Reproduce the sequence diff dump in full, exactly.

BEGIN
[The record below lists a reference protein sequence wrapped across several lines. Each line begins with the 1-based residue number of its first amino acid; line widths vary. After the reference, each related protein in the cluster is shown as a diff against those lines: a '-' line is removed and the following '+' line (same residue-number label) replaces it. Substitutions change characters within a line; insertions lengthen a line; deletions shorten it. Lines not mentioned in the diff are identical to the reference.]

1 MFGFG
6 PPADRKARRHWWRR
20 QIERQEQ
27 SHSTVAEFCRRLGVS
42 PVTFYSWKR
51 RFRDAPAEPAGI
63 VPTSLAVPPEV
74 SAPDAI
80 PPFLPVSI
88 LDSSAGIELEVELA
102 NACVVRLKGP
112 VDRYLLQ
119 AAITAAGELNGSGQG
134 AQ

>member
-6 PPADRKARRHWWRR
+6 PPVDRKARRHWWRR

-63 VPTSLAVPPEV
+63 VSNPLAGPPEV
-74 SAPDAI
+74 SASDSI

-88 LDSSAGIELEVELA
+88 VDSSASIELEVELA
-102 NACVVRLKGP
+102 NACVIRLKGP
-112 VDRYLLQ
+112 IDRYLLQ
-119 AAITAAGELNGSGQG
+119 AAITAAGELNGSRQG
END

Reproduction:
[The record below lists a reference protein sequence wrapped across several lines. Each line begins with the 1-based residue number of its first amino acid; line widths vary. After the reference, each related protein in the cluster is shown as a diff against those lines: a '-' line is removed and the following '+' line (same residue-number label) replaces it. Substitutions change characters within a line; insertions lengthen a line; deletions shorten it. Lines not mentioned in the diff are identical to the reference.]

1 MFGFG
6 PPADRKARRHWWRR
20 QIERQEQ
27 SHSTVAEFCRRLGVS
42 PVTFYSWKR
51 RFRDAPAEPAGI
63 VPTSLAVPPEV
74 SAPDAI
80 PPFLPVSI
88 LDSSAGIELEVELA
102 NACVVRLKGP
112 VDRYLLQ
119 AAITAAGELNGSGQG
134 AQ

>member
-6 PPADRKARRHWWRR
+6 PPVDRKARRHWWRR

-63 VPTSLAVPPEV
+63 VSNPLAGPPEV
-74 SAPDAI
+74 SASDSI

-88 LDSSAGIELEVELA
+88 VDSSASIELEVELA
-102 NACVVRLKGP
+102 NACVIRLKGP
-112 VDRYLLQ
+112 IDRYLLQ
-119 AAITAAGELNGSGQG
+119 AAITAAGELNGSRQG